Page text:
Some years back now in recent history Sally McFague said that none of the world’s major religions has as its maxim: ‘Blessed are the greedy’. And she went on to say that “Given the many differences among religions on doctrines and practice, it is remarkable to find such widespread agreement at the level of economics”. Her comments I thought were an ideal intro into my topic for today which is that having a vision is important but sustaining it is the hard bit and probably the most important bit. It is also an acknowledgement that sustaining it is never easy because it has to battle against the visions that are already sustainable. Look at the slowness of the world to grasp that climate change is a human responsibility. Look at the recent governments attempt to implement a wellbeing culture. Already it is competing with visions of affordable housing, or the dilemma of the construction industry. Blessed are the greedy could be battling with blessed are the incompetent or maybe it’s the system that as fault. These are visions of a better world that seem to rule.

One of the things that has come to mind in the last few years here at St David’s is the need for a sustainable mission vision. Questions such as why does St David’s exist? What is St David’s purpose have been at the forefront or at the base of our thinking about our future but on the tip of our tongue has been the need for a sustainable vision of what we would like to aspire to. So, it seems to me that it is appropriate and timely that our gospel story this morning, is centered on the importance of being sustained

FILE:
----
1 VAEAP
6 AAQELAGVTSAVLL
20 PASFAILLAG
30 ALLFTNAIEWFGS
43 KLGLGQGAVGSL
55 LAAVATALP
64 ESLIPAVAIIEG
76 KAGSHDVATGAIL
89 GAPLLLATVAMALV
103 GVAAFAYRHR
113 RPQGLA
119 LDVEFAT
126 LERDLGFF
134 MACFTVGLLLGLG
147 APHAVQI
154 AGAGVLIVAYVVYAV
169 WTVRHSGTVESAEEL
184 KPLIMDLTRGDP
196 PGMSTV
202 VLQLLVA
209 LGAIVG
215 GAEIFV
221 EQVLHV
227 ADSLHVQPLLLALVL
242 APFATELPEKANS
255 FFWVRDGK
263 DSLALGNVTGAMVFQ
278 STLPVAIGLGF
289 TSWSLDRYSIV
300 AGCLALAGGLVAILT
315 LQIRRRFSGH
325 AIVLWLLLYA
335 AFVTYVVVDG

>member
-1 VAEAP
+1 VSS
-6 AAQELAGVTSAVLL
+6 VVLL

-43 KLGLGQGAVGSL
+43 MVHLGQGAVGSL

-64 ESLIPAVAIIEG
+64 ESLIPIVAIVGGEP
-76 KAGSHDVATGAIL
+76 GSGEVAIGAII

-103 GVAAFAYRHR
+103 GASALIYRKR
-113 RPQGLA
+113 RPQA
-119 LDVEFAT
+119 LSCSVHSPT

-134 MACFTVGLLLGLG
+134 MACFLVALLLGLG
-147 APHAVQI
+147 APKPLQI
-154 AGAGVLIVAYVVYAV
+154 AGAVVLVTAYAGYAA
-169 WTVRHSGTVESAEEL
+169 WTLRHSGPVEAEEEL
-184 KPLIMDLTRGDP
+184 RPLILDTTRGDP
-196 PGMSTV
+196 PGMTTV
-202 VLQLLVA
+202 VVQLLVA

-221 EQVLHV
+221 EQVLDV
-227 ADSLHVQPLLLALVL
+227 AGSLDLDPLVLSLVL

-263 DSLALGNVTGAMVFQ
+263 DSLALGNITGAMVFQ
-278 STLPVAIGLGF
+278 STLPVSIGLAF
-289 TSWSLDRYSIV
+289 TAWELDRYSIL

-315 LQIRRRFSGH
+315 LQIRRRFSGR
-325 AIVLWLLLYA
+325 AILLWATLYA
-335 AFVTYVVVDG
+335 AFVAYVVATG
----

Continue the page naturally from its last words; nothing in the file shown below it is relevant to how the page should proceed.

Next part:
by a vision of what might be. It is appropriate, because as someone once said; “in the absence of a vision there is nightmare; in the absence of compassion there is cancer.

I will not say it but it could be said that we might know this well given our experience.

Our biblical storyteller says Jesus is in the temple in Jerusalem, by the pool or mineral spring of Bethesda. Around the pool, in arcades, lay a variety of invalids. Jesus picked out one particular man who’d been siting there for 38 years or so. And the dialogue goes something like this:

What would need to happen for you to proclaim yourself well?

Hang on mate. It’s not my fault.

There’s no one to help me into the water at the right time.

You’re right!

Your sickness is not your fault. Pick up your mat and walk.

That’s our biblical story.